Giving Compass’ Take:
• Dan Cardinali writes that the United States can restore the trust that allows civil society to flourish by emphasizing the values that have long bound us together and by adopting the newer values of shared power and racial equity.
• Are we putting power into the right hands? How can funders work to protect and renew civil society?
It’s been a year since Stanford Social Innovation Review and Independent Sector completed the series “Civil Society for the 21st Century.” The series wasn’t conceived as a book, but when I read it that way, I’m filled with a kind of clear-eyed hope. Yes, American civil society has its shortcomings and its blind spots, but it is a living thing that grows and evolves.
For the past 50 years or so, the trend has been to tear down the systemic barriers that discouraged so many people from participating in civil society based on race, class, gender, sexual identity, and more. The barriers have not gone away, but I believe they are lower than ever before, and as a result we see unparalleled diversity among those actively engaged in civil society through giving, voting, volunteering, and organizing.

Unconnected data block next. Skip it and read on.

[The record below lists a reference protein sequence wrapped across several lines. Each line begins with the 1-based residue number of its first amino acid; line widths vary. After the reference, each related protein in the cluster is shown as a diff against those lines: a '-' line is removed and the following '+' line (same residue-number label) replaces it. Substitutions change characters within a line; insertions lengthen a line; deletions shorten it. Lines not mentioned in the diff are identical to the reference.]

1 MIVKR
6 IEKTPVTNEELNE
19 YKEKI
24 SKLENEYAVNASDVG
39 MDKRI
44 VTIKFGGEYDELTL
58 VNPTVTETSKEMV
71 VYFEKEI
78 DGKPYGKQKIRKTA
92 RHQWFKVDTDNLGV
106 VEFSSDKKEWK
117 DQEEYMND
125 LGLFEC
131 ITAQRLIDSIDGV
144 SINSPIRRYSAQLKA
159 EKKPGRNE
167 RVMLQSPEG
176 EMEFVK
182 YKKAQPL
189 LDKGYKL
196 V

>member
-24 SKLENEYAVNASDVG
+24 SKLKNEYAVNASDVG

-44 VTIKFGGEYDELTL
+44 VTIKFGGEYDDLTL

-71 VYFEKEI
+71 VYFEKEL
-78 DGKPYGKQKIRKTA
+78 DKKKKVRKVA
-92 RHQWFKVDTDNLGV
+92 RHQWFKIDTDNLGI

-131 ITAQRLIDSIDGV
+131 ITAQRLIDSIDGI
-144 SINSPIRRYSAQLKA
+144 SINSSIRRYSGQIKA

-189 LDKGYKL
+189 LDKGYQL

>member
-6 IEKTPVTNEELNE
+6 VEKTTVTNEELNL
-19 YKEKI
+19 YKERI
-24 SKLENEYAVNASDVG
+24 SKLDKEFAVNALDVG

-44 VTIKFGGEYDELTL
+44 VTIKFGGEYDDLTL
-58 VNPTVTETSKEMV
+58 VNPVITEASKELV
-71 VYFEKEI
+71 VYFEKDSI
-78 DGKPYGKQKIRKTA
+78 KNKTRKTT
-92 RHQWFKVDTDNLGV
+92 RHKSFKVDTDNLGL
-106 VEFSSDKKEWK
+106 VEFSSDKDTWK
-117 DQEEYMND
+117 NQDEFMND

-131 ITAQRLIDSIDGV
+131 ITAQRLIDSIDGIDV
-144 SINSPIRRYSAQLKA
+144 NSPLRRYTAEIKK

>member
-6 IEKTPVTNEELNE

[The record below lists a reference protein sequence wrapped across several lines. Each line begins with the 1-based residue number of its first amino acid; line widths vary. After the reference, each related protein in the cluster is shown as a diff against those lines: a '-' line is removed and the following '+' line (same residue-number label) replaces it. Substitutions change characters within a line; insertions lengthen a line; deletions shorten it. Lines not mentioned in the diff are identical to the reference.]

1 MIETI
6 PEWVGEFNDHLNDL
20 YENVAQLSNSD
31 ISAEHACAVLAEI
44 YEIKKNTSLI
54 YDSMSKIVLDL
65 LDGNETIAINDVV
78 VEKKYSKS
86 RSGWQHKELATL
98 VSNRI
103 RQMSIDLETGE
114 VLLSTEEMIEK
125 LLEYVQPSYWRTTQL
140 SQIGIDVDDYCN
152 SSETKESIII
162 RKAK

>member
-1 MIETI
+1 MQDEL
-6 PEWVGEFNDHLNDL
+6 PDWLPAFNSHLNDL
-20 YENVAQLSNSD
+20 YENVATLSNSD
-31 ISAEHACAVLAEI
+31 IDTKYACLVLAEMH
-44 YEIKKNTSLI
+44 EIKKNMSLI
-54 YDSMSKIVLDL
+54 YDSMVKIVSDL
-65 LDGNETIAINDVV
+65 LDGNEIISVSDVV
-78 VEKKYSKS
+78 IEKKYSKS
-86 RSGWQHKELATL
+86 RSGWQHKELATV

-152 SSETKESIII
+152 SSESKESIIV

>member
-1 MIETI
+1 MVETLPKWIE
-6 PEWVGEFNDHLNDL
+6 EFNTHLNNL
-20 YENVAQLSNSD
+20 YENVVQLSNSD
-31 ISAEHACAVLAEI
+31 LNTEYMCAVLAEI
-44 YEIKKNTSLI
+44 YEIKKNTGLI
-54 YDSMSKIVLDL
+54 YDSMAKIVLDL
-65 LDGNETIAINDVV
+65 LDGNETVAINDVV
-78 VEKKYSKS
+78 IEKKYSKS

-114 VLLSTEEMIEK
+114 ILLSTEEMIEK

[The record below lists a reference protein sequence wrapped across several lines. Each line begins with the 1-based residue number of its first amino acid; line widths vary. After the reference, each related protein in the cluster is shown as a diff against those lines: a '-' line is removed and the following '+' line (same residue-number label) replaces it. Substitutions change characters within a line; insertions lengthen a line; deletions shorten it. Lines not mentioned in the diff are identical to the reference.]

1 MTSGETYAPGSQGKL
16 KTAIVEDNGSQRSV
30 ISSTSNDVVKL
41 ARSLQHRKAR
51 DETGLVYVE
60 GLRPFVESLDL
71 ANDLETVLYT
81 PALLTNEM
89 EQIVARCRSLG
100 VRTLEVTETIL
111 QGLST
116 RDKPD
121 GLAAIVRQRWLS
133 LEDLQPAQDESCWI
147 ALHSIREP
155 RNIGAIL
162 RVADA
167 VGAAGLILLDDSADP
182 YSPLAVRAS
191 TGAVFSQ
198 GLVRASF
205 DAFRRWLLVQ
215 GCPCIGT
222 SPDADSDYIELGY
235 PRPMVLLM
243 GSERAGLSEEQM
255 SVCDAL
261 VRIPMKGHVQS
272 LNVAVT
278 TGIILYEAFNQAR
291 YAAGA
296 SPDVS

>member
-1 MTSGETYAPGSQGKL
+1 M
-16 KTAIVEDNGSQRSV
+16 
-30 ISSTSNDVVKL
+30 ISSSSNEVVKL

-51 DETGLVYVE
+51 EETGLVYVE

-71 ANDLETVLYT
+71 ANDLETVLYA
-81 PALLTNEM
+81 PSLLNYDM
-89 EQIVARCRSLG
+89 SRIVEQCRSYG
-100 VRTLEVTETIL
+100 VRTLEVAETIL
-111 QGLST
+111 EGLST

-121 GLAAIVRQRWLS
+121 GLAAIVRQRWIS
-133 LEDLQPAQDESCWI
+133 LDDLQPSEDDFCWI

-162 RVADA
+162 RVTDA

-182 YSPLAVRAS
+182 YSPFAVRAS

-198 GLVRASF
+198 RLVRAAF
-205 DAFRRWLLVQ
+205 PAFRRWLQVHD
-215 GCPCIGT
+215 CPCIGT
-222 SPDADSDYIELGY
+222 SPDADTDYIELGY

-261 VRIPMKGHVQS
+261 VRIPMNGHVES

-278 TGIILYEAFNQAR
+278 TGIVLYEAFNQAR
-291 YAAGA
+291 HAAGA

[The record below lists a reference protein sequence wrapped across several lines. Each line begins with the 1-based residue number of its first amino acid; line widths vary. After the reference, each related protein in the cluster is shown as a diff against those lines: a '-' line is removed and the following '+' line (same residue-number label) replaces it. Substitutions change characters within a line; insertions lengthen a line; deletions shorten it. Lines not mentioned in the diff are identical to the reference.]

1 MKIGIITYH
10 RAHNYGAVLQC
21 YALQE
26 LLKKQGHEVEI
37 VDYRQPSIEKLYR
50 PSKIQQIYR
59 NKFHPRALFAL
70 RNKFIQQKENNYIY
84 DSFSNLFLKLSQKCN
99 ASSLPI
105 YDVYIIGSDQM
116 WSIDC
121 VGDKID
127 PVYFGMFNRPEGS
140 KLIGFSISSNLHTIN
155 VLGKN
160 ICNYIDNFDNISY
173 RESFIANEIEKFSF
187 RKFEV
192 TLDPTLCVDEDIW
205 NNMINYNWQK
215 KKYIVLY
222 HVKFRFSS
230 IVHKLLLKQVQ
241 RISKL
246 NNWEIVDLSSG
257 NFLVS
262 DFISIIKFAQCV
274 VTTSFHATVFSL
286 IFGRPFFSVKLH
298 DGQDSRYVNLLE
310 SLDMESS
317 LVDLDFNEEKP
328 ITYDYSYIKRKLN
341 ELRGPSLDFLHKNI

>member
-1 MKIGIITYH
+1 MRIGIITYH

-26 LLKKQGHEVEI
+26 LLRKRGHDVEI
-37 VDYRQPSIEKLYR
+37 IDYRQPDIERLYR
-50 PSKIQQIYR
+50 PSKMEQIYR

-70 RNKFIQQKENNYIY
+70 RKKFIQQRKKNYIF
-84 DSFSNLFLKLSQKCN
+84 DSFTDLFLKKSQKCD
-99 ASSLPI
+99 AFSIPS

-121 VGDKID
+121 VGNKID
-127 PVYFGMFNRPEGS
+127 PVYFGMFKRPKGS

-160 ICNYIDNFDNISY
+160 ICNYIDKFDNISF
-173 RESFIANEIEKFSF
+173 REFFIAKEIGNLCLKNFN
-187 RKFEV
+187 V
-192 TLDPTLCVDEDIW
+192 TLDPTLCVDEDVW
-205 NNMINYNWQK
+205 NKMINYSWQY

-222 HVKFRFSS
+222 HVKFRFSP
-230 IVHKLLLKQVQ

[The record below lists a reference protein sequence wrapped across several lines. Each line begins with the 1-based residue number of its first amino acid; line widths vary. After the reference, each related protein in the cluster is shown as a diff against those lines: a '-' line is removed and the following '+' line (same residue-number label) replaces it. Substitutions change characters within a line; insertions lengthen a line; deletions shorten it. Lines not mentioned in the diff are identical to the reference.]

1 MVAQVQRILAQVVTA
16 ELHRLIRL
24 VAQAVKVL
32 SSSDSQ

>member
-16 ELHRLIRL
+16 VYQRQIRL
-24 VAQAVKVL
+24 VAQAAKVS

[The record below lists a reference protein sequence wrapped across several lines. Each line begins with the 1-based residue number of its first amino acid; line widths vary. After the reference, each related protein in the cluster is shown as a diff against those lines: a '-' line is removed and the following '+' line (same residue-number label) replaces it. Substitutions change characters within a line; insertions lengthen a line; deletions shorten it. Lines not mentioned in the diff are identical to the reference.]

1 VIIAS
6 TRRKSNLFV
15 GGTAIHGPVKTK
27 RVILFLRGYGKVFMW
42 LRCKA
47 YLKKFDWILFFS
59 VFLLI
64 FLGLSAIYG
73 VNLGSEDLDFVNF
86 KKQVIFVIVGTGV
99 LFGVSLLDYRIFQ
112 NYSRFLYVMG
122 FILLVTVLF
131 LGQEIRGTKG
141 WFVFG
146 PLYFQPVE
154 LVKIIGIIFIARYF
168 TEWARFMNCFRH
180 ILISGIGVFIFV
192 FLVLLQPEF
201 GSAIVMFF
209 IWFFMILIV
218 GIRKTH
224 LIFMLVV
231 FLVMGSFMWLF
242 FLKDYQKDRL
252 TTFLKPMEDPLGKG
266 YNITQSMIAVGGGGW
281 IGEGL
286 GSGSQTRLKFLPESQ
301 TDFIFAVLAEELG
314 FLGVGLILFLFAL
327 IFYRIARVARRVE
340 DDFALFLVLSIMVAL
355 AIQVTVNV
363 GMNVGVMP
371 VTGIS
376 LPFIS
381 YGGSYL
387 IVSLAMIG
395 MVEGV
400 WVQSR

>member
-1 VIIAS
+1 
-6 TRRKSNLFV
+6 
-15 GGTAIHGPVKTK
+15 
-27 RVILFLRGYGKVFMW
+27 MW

Difference is a good thing, but it’s also complex by definition. We spend decades tearing down walls to include more voices and viewpoints in civil society, and only then does the truly hard work begin. If civil society is “private action in pursuit of the public good,” then the definition of “good” must necessarily shift each time we expand our concept of the “public.” We innately know what’s good for the groups we identify with, but a diverse civil society asks us to consider other identities and other “goods”—and that can be exhausting.
Read the full article about the renewal of civil society by Dan Cardinali at Stanford Social Innovation Review.
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